Structure of a Literary Work

Structure of a Literary Work

 

the structure of a work of literary art; its internal and external organization, and the ways in which its constituent elements are connected.

Structure integrates a literary work and enables it to embody and communicate its content. When a literary work is first apprehended, its structure is not consciously perceived and identified, since the work is apprehended as an entity. But when literary scholarship poses the task of studying “how a work is made,” it becomes necessary to identify the work’s structure and to make a profound study both of the structure and of its role in the creation and perception of the work.

All scholarly studies of works of literature and art contain structural analyses. However, in the 20th century, owing to the development of structural analysis, the study of a work’s structure has become a specialized methodological trend in art studies and in literary theory and criticism. This trend has acquired a number of theoretical bases as a result of the prevalent methodological orientation in scholarship; an example is the development of structuralism in literary criticism.

The dissociation of structural analysis from the study of content is inherent in the phenomenological aesthetics of N. Hartmann and R. Ingarden, philosophers who studied works of art primarily in terms of their structural “layers.” Structural analysis was also separated from the study of content in a number of studies by members of the Society for the Study of Poetic Language (OPOIAZ) that analyzed systems of “devices” used to create a literary work. Contemporary Soviet literary theorists have sought to overcome the limitations of structural analysis existing in the legacy of the formalist school. Although these theorists have not yet achieved a unified concept of structure, of methods of analyzing structure, and of the role of these methods in art studies and in literary theory and criticism, the chief ways of resolving this task can be outlined.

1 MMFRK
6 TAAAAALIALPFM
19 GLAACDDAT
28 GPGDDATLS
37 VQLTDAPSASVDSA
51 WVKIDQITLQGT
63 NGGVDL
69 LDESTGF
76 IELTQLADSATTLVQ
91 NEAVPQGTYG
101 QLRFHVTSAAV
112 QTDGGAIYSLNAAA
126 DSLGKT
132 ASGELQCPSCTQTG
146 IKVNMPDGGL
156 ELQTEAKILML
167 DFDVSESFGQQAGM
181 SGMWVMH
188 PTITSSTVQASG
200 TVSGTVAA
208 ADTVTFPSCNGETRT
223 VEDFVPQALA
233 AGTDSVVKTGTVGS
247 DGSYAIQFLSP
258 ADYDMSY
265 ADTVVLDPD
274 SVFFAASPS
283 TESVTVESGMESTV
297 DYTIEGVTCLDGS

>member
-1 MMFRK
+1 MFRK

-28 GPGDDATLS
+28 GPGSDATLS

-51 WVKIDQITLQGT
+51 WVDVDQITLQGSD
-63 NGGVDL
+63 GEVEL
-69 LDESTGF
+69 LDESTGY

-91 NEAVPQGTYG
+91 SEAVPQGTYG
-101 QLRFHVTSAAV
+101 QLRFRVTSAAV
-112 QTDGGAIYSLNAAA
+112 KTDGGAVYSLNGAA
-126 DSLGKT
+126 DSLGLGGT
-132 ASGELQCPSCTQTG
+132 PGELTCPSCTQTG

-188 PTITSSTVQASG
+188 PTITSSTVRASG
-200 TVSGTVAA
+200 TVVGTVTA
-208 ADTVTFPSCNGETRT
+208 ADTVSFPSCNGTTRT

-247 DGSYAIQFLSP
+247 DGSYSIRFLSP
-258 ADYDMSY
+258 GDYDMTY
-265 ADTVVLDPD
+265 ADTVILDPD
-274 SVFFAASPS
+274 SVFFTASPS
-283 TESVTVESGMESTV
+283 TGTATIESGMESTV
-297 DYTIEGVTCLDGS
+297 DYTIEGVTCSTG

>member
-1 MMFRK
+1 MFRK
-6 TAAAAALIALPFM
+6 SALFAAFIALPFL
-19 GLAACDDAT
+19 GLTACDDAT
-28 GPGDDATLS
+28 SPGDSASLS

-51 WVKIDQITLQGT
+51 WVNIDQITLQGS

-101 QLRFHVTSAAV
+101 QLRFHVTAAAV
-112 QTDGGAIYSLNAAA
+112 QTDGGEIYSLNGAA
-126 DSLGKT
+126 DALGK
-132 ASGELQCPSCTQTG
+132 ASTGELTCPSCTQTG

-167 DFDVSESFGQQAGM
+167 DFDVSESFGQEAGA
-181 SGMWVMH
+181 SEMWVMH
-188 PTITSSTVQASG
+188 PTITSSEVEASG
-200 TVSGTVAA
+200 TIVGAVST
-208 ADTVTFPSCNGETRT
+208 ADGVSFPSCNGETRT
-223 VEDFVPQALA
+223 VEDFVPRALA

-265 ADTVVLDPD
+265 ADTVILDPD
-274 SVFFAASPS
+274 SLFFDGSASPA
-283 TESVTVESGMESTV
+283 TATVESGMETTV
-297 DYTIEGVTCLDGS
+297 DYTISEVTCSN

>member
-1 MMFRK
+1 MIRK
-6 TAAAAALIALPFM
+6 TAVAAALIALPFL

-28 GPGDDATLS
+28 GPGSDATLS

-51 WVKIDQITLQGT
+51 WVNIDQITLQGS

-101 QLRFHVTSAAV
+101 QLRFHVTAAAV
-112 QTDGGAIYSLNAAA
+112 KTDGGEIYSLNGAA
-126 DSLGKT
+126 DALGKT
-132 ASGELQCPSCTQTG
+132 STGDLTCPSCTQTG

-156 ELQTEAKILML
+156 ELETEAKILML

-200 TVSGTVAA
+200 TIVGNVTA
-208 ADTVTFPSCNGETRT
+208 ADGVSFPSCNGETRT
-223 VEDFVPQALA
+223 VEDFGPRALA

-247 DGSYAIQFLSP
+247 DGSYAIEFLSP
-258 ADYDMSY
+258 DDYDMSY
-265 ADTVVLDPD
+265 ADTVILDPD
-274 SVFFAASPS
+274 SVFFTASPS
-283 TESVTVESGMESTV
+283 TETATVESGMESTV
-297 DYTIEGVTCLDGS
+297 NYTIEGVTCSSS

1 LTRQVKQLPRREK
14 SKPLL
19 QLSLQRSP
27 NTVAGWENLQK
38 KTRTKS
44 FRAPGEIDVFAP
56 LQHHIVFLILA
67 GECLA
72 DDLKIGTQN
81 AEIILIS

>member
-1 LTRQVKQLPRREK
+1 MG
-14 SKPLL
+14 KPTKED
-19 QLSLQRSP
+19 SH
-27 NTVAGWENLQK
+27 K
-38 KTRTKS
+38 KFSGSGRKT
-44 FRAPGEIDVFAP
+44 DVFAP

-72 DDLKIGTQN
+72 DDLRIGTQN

However distinctive the structure of a given work of literature or art, the structure has features in common with the structural principles of other works of the same genre. A work’s structure defines not only the work’s form and content, but also the general features characteristic of genre, style, a specific literary trend, literature as an art form, and, finally, art as a whole.

Whereas aesthetics seeks to construct a model of a literary work as an integrated system of images, literary theory must indicate the ways in which the unchanging structural principles that are common to all the arts apply to works of literary art. At the same time, literary theory must take into account the flexibility of the structural principles of literary works, both in terms of morphological (genre) trends and of historical trends—those trends engendered by shifts in literary methods, styles, and schools.

The structural model of a literary work may be represented as a nucleus surrounded by several outer layers. The literary material constituting the work forms the outermost layer. This material, examined independently, is a text which, being a selection from the colloquial or literary language of a nation, is generally written in a certain style. Examples are the loftiness of M. V. Lomonosov’s odes, the refined, fashionable vocabulary of I. Severianin’s poetry, and the deliberate coarseness of V. V. Mayakovsky’s vocabulary. The text as such, however, does not have literary meaning. A work’s outer layers become artistically meaningful only to the extent that they are symbolic, that is, to the extent that they express their own inner meaning and radiate the poetic energy emanating from the work’s nucleus of content.